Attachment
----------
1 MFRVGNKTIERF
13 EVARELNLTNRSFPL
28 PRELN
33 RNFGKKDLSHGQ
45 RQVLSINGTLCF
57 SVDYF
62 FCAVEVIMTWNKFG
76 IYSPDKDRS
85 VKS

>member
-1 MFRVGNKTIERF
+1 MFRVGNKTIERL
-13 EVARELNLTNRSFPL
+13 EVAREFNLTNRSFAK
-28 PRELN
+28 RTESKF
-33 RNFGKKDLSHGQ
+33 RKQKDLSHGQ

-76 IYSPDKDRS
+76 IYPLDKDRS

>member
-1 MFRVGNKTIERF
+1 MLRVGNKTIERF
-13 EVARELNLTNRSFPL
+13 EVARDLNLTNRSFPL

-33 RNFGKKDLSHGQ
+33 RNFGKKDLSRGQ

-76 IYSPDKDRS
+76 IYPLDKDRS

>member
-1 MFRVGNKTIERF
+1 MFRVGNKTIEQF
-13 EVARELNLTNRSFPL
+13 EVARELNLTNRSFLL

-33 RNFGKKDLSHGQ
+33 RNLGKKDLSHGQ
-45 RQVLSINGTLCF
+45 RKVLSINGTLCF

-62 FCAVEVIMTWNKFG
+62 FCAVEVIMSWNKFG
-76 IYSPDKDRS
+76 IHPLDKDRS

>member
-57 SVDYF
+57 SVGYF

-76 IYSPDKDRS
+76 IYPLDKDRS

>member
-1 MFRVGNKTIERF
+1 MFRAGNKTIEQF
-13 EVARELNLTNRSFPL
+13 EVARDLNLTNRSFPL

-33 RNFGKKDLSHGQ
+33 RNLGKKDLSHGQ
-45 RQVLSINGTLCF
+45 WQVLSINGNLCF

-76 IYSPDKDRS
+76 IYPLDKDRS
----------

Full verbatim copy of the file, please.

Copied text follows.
1 MFRVGNKTIERF
13 EVARELNLTNRSFPL
28 PRELN
33 RNFGKKDLSHGQ
45 RQVLSINGTLCF
57 SVDYF
62 FCAVEVIMTWNKFG
76 IYSPDKDRS
85 VKS

>member
-1 MFRVGNKTIERF
+1 MFRVGNKTIERL
-13 EVARELNLTNRSFPL
+13 EVAREFNLTNRSFAK
-28 PRELN
+28 RTESKF
-33 RNFGKKDLSHGQ
+33 RKQKDLSHGQ

-76 IYSPDKDRS
+76 IYPLDKDRS

>member
-1 MFRVGNKTIERF
+1 MLRVGNKTIERF
-13 EVARELNLTNRSFPL
+13 EVARDLNLTNRSFPL

-33 RNFGKKDLSHGQ
+33 RNFGKKDLSRGQ

-76 IYSPDKDRS
+76 IYPLDKDRS

>member
-1 MFRVGNKTIERF
+1 MFRVGNKTIEQF
-13 EVARELNLTNRSFPL
+13 EVARELNLTNRSFLL

-33 RNFGKKDLSHGQ
+33 RNLGKKDLSHGQ
-45 RQVLSINGTLCF
+45 RKVLSINGTLCF

-62 FCAVEVIMTWNKFG
+62 FCAVEVIMSWNKFG
-76 IYSPDKDRS
+76 IHPLDKDRS

>member
-57 SVDYF
+57 SVGYF

-76 IYSPDKDRS
+76 IYPLDKDRS

>member
-1 MFRVGNKTIERF
+1 MFRAGNKTIEQF
-13 EVARELNLTNRSFPL
+13 EVARDLNLTNRSFPL

-33 RNFGKKDLSHGQ
+33 RNLGKKDLSHGQ
-45 RQVLSINGTLCF
+45 WQVLSINGNLCF

-76 IYSPDKDRS
+76 IYPLDKDRS